ENCLOSURES, ENCLOSURE MOVEMENTS or PRIVATIZATION — Movements to convert public, commonly owned land, property or resources into the private possession of a select person of group of persons. Typically this takes place through a combination of state and private schemes, in which a powerful private interest uses it’s influence or involvement in government to redefine what that land, property or resource “is” or what it should be used for, typically without the consent or review of the larger public and valuing the private interest’s needs over those who live off or use that resource already. In addition to land and resources, privatization can be applied to government structures and social infrastructure, tax moneys and organizations. Theorist David Harvey refers to the privatization of state structures and services as a kind of “cannibalism,” through which economic interests facing a crisis in profits are allowed to devour the state itself as a source of value. Forms of enclosure can typically be found as a cause behind displacements of people, neighborhoods and communities, or people's dispossession of access to resources and subsistence.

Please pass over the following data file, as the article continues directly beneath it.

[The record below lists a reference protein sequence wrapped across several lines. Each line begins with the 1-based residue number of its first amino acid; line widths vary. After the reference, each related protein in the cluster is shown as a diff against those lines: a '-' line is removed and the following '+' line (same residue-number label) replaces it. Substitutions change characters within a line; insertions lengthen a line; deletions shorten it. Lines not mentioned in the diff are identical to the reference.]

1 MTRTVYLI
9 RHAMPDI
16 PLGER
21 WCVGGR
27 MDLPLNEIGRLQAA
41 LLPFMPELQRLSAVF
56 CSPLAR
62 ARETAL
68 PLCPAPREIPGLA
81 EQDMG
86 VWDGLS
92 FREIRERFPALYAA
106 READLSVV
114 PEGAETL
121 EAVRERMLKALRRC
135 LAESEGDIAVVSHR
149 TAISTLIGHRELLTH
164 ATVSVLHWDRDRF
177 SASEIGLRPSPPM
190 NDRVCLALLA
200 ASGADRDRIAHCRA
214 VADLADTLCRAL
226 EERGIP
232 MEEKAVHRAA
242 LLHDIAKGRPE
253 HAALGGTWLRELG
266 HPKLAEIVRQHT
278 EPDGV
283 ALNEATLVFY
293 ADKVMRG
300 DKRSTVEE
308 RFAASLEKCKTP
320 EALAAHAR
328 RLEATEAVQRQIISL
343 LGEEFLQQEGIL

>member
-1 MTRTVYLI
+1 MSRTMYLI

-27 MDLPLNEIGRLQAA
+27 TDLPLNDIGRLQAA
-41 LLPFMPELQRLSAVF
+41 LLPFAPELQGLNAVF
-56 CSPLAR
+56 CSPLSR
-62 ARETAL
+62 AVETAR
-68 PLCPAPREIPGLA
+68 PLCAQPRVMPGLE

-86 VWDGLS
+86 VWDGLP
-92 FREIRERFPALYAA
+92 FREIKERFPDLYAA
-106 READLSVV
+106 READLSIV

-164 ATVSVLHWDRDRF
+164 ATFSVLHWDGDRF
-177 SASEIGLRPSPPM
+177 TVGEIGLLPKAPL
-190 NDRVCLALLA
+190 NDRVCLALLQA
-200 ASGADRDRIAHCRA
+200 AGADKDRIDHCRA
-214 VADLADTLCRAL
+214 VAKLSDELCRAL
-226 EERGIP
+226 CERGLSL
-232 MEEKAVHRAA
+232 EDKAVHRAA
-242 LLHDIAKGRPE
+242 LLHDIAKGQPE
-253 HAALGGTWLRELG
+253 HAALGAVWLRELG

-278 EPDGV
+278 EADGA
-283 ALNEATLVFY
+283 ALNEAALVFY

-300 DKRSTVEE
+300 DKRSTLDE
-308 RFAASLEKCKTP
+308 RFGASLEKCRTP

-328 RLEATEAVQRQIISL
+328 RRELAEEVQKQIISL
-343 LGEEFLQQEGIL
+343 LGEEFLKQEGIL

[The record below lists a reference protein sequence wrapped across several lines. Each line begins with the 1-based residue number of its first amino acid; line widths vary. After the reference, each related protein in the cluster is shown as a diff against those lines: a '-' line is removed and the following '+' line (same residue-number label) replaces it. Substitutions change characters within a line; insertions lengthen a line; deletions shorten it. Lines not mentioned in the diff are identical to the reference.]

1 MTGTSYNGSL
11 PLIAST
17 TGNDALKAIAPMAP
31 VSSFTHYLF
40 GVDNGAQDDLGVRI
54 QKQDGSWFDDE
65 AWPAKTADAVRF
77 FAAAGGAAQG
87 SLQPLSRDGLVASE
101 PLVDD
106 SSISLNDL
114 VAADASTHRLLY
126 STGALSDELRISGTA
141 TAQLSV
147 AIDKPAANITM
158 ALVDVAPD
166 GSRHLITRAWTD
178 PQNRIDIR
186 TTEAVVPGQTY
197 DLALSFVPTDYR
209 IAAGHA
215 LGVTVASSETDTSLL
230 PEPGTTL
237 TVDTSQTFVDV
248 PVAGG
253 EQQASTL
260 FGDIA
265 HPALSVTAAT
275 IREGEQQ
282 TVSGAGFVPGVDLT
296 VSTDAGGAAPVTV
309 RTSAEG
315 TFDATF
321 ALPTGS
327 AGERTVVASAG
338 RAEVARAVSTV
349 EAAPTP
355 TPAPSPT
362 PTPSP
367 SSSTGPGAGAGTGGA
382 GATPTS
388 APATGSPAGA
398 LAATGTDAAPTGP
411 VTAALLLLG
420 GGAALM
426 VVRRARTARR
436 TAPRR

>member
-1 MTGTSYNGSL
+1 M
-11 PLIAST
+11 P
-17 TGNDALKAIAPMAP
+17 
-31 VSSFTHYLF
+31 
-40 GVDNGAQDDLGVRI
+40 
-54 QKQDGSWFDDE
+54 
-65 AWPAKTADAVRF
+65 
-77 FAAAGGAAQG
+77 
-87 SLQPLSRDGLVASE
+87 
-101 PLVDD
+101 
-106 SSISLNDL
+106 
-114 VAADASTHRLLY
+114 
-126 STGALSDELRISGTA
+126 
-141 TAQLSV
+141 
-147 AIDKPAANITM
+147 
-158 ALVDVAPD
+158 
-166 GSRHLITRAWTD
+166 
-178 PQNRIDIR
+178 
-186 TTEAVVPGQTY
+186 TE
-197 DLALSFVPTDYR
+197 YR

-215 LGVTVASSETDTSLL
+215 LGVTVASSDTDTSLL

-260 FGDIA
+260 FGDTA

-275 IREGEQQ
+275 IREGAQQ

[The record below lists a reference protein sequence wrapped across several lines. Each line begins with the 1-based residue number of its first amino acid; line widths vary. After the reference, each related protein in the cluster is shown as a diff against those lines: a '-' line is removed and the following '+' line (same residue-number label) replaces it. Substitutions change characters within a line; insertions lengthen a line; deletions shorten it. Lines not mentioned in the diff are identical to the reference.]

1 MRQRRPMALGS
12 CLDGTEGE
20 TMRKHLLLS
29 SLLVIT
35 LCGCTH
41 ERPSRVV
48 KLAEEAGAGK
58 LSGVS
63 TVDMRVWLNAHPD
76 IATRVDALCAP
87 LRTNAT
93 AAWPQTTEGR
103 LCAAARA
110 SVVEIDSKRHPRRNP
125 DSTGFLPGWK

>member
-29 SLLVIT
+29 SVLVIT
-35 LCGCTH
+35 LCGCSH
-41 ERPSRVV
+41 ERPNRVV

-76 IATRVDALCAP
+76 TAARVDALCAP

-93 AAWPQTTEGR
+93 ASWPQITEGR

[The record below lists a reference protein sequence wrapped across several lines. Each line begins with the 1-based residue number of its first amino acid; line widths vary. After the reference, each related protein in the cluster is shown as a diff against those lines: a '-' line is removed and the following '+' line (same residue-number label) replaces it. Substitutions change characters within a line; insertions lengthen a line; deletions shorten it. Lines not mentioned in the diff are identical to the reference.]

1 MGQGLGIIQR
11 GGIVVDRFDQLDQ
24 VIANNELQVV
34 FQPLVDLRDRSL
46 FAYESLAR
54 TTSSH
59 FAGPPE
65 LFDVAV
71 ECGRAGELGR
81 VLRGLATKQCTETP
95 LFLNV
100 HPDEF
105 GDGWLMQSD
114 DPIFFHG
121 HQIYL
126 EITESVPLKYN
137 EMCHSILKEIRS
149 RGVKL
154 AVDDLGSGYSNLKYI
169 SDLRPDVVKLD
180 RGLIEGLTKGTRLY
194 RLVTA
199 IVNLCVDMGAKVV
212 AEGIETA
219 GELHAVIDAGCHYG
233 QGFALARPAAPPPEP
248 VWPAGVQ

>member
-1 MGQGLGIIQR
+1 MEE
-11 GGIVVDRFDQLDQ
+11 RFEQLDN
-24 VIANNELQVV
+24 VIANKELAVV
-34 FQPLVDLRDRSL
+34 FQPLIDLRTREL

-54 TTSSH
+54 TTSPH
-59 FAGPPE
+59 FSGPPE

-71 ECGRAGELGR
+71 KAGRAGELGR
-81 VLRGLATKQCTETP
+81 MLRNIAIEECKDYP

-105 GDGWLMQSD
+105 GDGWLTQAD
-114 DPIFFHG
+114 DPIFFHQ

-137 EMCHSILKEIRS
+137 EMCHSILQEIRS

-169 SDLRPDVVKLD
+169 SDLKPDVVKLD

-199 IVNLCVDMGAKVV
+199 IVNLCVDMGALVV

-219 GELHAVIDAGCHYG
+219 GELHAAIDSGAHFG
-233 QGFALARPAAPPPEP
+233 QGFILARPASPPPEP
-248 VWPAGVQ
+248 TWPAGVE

UNDERDEVELOPMENT — Relates to the idea of “development,” as a model of “progress” as defined by Western industrial cultures during the twentieth century. According to the perspective of leaders of the industrialized West, progress should be measured according to modern technology and western style economic and governmental institutions, which is why we hear some countries referred to as “advanced,” and others, the “less developed” as “backwards.” This distinction has a number of biases within it, mainly assuming that the western model of a society is necessarily more advanced, and that those less developed are therefore stuck in some kind of past, or incapable of being fully ”civilized.” This however, is a judgment which ultimately tells us more about the desire to be more advanced by those who use the term than it does about the objective health or welfare of a given society. Similarly, underdevelopment is a term that refers to societies or nations that are not as “developed,” not as “advanced.” However, “underdeveloped” allows us to think more in terms of process—in terms of development as a process—therefore, understanding underdevelopment as stopping that process from taking place. This takes us out of seeing “the developed world” and the “underdeveloped world” as being some kind of a hierarchy, where the developed are better and the underdeveloped are “backwards,” and instead focuses our attention on the question of why some places would be more developed, and others less? As it turns out, the two terms refer to the way the world was broken up during the last 500 years, in the period of western expansion and colonialism. During this period, Western, European powers managed to colonize most every corner of the world, dividing the non-Western world into colonies of Britain, France, Germany, Spain, Portugal, Italy, and the Dutch. In the 20th century, however, most of the colonized world rejected colonial rule, and revolted in order to expel the colonizers and their power structures from their borders. One of the ways that colonialism had worked however was to make the “colony,” both the people and the state, dependent on the colonizer. This typically meant undermining indigenous infrastructures—the cultural, governmental, economic and social structures used to organize their society—and replacing them with colonial bureaucracy. This meant keeping the society “underdeveloped,” so that they were functionally incapable of governing themselves. (You can't overthrow us, you need us!) Once the colonizers were driven out, they took this infrastructure with them, or left it as an empty shell without the resources or access to wealth required to make them work, leaving them “underdeveloped,” which in this case, meant keeping the nations from being able to sustain themselves in economic, political and/or social terms. Since then, the reality of underdevelopment—not as an inherent or hereditary backwardsness, but as an intentional undermining of a nation’s ability to sustain and reproduce itself—has been used to manipulate these same former colonies. Often referred to as “neo-colonialism,” this manipulation generally takes place by lending these countries the money they need, but with the stipulations that they remain subservient to the dominant countries, meaning that they continue to allow the dominant countries access to their resources, labor forces, and their markets, without regulating them too much, or making them obey environmental laws, labor laws, or other laws that would protect themselves. This often leads to the support for dictators who collaborate with the First World powers, and when regimes oppose such manipulation, this is when we see military “interventions,”  like those led throughout the Third World since World War II, when most of the anti-colonial revolutions were beginning to or had already taken place. The other place we see underdevelopment occur so as to undermine or prohibit local, indigenous forms of organizing or self-governance is within the first world, within poorer communities who function as perceived by ruling classes is to provide cheap labor and to consume what its industries produce. Every community needs to be organized in some way so as to insist upon what is in its interest and refuse manipulation by other communities or larger governmental structures. But similar to the underdevelopment leveraged against the former colonial world, “internal” underdevelopment—processes of ghettoization especially—keep working class and impoverished communities subservient and powerless so as to be agreeable to what a ruling class would require of them.